Plant Guidelines

General guidelines for the importation of plants to Hawaii are as follows:

  • All plants require inspection upon entry into the state.
  • Plants must be apparently free of insects and diseases.
  • Plants do not need to be bare-rooted but the growing media cannot contain soil.
  • Parcels brought into the state by mail or cargo must be clearly labeled with the words “Plant Materials” or “Agricultural Commodities”.
  • Shipments must be accompanied with an invoice or packing manifest listing the contents and quantities of the commodities imported.

The following items require permits, and/or certificates of origin or treatment. Some are subject to a holding period in a quarantine facility.

For information on obtaining Plant Quarantine import permits, click here.

  • Grass family (sugarcane, bamboo, and grass): Plants and parts require permit and quarantine. Seeds and dried parts of bamboo and grass are unrestricted.
  • Bromeliad family (pineapple, bromeliads, and tillandsia): Plants and parts require permit, certificate of origin or treatment. Some plants require quarantine. Seeds and flasks of bromeliads are unrestricted.pq_bromeliad
  • Coffee: Plants, plant parts, and used coffee bags require permit and certificate of treatment. Plants and seeds for propagation also require quarantine.
  • Cruciferous vegetables: The edible roots of turnip, rutabaga, radish (daikon), and horseradish require certificate of origin or certificate of treatment depending upon where they are grown.
  • Orchid family: Plants and propagative parts require permit and certificate of origin. Some plants require quarantine. Seeds and deflasked tissue culture plants are unrestricted.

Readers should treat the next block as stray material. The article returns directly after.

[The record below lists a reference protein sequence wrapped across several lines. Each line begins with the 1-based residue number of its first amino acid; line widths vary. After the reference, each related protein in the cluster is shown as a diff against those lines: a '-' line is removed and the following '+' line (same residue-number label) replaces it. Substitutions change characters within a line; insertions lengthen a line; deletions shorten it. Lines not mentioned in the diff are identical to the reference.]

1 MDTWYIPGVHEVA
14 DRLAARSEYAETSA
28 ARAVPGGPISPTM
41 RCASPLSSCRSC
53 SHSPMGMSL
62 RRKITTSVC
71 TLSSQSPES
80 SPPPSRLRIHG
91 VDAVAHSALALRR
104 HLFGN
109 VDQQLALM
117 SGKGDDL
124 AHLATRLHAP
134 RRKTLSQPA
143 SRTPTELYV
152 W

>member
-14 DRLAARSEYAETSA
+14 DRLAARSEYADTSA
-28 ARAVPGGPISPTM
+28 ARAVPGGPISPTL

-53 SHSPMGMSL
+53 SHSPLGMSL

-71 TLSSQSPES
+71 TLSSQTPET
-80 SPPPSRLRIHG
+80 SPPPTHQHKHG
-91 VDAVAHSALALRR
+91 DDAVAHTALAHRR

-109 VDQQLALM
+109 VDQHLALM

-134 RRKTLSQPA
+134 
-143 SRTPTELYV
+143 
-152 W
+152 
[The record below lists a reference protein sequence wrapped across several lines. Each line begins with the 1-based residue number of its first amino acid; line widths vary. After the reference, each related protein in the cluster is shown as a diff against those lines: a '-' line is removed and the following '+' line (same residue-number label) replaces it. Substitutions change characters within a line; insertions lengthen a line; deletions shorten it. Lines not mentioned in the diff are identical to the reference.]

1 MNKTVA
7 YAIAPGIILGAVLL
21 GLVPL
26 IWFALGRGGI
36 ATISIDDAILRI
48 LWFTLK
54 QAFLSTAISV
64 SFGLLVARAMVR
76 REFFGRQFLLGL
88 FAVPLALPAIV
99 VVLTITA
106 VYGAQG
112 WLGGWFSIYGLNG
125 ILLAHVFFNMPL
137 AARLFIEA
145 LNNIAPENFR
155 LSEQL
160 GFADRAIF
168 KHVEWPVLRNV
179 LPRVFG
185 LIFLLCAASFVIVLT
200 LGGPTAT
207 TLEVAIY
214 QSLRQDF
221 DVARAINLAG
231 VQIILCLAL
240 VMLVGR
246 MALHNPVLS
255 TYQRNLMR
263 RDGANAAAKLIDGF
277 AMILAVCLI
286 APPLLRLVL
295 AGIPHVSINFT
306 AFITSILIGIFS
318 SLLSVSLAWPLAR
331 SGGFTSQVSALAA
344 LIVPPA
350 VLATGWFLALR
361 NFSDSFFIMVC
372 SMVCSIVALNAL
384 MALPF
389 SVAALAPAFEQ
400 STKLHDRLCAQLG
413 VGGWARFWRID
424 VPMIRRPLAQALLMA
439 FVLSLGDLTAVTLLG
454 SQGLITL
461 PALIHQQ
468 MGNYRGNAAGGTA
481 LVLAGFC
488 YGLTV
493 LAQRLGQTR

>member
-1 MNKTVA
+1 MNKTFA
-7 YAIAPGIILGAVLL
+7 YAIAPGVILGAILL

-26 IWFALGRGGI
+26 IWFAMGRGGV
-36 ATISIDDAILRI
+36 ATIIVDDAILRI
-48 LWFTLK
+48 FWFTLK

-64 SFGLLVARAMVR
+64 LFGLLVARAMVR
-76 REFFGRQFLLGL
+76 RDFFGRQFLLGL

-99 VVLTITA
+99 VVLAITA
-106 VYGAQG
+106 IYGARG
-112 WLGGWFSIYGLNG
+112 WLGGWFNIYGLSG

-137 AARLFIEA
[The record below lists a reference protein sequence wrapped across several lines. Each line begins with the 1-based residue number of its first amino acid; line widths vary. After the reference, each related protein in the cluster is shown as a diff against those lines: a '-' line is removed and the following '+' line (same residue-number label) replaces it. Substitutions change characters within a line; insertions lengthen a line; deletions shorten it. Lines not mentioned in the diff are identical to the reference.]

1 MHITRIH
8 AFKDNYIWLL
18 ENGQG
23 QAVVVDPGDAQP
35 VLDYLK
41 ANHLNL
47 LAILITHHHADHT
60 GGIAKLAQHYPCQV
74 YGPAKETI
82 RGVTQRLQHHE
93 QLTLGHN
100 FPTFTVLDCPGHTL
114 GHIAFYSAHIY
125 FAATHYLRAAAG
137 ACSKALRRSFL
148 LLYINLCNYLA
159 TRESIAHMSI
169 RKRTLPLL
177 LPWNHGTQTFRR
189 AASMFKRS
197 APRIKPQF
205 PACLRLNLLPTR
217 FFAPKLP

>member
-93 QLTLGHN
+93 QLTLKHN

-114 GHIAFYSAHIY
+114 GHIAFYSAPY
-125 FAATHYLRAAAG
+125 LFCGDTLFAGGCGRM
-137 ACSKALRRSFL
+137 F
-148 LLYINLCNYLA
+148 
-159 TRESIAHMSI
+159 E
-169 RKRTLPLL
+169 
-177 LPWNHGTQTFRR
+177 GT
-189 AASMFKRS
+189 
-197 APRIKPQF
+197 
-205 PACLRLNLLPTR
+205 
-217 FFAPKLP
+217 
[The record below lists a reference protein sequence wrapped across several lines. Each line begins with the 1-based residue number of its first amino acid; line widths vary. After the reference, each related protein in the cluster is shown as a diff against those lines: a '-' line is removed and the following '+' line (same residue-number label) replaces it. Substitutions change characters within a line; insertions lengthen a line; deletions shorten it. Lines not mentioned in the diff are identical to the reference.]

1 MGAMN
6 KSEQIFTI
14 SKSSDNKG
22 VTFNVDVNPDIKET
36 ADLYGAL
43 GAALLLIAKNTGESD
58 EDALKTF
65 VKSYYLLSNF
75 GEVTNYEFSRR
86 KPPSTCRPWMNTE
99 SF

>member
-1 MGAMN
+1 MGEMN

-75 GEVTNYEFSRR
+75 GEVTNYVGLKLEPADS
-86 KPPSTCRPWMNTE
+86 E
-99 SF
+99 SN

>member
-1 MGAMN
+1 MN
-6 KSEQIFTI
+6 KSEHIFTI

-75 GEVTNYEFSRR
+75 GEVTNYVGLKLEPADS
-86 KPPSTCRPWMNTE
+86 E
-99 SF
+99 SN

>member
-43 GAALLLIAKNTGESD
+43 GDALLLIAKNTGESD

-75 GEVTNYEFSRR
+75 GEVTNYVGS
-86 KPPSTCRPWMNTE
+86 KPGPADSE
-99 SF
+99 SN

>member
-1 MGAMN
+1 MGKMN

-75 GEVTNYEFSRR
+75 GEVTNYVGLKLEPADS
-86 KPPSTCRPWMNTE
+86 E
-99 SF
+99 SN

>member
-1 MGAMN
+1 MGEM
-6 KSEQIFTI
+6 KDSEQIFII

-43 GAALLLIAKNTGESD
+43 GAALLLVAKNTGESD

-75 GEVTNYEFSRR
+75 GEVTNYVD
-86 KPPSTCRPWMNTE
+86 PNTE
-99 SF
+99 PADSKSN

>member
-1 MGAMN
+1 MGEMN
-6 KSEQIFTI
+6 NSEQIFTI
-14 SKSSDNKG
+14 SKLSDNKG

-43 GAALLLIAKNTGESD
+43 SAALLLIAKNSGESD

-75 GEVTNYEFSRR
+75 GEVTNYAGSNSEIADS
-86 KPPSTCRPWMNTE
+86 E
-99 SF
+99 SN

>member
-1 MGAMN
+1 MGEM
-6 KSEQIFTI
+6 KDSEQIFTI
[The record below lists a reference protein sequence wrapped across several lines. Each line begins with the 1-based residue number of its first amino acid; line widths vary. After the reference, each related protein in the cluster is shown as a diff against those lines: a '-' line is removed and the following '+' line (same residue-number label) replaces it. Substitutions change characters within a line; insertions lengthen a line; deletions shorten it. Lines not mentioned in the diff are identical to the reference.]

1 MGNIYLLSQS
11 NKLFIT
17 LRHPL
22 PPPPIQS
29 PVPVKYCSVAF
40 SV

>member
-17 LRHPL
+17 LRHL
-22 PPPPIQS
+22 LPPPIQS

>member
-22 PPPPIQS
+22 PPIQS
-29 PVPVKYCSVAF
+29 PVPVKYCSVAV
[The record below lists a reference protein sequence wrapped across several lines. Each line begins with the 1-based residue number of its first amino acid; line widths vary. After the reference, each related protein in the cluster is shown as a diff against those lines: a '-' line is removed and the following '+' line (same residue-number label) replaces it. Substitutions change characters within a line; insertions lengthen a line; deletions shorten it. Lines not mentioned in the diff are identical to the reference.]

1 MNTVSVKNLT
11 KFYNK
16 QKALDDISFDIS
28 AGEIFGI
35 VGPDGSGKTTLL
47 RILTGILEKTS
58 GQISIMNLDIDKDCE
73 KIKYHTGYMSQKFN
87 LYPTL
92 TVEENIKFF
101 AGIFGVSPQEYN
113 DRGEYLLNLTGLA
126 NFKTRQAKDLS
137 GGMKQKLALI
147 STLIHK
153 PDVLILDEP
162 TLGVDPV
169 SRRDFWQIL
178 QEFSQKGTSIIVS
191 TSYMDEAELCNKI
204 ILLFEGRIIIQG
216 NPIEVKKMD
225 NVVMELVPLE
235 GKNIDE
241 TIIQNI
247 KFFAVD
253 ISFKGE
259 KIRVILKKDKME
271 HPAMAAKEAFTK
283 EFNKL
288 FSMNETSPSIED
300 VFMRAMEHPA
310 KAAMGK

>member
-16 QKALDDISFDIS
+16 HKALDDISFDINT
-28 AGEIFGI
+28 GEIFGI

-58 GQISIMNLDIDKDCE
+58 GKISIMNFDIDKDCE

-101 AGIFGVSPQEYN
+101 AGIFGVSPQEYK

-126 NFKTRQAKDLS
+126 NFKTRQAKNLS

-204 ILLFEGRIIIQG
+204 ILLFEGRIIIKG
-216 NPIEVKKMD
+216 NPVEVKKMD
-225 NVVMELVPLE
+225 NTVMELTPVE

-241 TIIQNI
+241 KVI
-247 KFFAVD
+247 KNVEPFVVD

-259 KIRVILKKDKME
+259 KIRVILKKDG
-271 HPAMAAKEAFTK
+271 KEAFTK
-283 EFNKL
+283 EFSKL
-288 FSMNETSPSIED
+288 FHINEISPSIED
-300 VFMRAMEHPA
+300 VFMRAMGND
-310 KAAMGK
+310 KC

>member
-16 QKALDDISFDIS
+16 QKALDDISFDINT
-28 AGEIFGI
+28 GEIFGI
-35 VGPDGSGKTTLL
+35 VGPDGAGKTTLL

• Banana: Plants and parts require permit and quarantine. Fruits are unrestricted.
  • Passion fruit: Plants and parts require permit and quarantine.
  • Pine: Plant and parts require certificate of origin or certificate of treatment depending upon where they are grown. Cut branches are allowed during the period from October 20 to December 31.
  • Coconut: Plants, seednuts, and green parts are prohibited. Nuts for consumption require permit and must be completely husked and punctured. Dried products require certificate of treatment.
  • Hosts of European Corn Borer: Corn on the cob, and non-propagative parts of sorghum, broomcorn, and sudan grass require certificate of origin or certificate of treatment depending upon where they are grown. Propagative parts (except seed) for planting require permit and quarantine.
  • Aster, chysanthemum, hollyhock, dahlia, and gladiolus: Plants require certificate of origin or certificate of treatment depending upon where they are grown. Seeds, tubers and corms (without stems), and cut-flowers are unrestricted.
  • Palm family: Plants from the mainland U.S. are not allowed. Plants from foreign countries and propagative parts require certificate of origin.
  • Hosts of the Caribbean Fruit Fly: Puerto Rico and Florida fruits and berries require certificate of origin or certificate of treatment depending upon where they are grown.
  • Taro and Dasheen: Plant and propagative parts from the Solomon Islands require permit and quarantine.